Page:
Home > Resolving Issues > Stop Off-road Vehicles Using Public Footpaths and the Countryside

Stop Off-road Vehicles Using Public Footpaths and the Countryside

By: Abigail Taylor - Updated: 4 Feb 2017 | comments*Discuss
 
Off Road Vehicle Public Footpaths

Everyone understands that cars, vans and motorbikes are 'vehicles', but did you know that the legal definition of a vehicle is anything with a motor? Therefore technically an electric scooter is a vehicle.

Of course laws preventing the use of vehicles on public footpaths and in the countryside are designed to prevent physical damage to the area, and reduce noise pollution. There are therefore exemptions which mean that some "vehicles" such as electric powered bicycles or electric wheelchairs are allowed in "no vehicle" areas. Check local signs or contact the Land Owner for details before using a motor-powered "vehicle" if you are unsure.

What legislation is in place to stop off-road vehicles using public footpaths and bridleways?

The Countryside and Rights of Way Act 2000 - states that it is an offence to drive a 'mechanically powered vehicle' on a footpath, bridleway or restricted bridleway.

Police Reform Act 2002 - Sections 59 and 60 of this Act give police the power to seize vehicles that are being driven in a way that causes, or is likely to cause alarm, distress or annoyance. The police must however first warn the driver to stop their actions and so are only able to seize the vehicle if the driver refuses, or resumes their anti-social conduct shortly after the warning is given.

Road Traffic Act 1988 - It is an offence under Section 87 of this Act to drive a motor vehicle, that you do not hold a valid licence to drive, on a road (including a public right of way). It is also an offence to allow another person, who you know does not hold a valid licence, to drive a motor vehicle in your possession on a public road or right of way. In addition, Section 143 of the Act states that it is an offence to drive a motor vehicle without third party insurance on a public road or public right of way.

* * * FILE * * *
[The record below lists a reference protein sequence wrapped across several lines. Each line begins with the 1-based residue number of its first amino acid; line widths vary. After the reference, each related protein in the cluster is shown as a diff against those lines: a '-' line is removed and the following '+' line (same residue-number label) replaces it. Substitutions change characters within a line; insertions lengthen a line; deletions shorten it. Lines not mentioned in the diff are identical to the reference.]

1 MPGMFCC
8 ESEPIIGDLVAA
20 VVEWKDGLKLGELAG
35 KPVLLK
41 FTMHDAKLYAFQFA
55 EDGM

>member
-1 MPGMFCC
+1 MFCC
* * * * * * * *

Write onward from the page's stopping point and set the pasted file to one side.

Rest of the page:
Road Traffic Act 1991 - This Act extended the scope of offences such as dangerous driving and careless driving to include off-road areas to which the public have access. Therefore if any vehicle is driven dangerously or carelessly on a public footpath, the driver may be prosecuted for dangerous or careless driving.

Environmental Protection Act 1990 - Section 79 of this Act is designed to prevent noise disturbance from off-road vehicles. Breach of this Act is punishable by a fine.

Wildlife and Countryside Act 1981 Under this Act, it is an offence to without reasonable excuse, knowingly or recklessly destroy flora, fauna or geological interest features in a site of special scientific interest. This is of course the likely result of driving a motor vehicle off-road in such a special interest area.

What attempts are being made to prevent off-road vehicles using public footpaths and bridleways?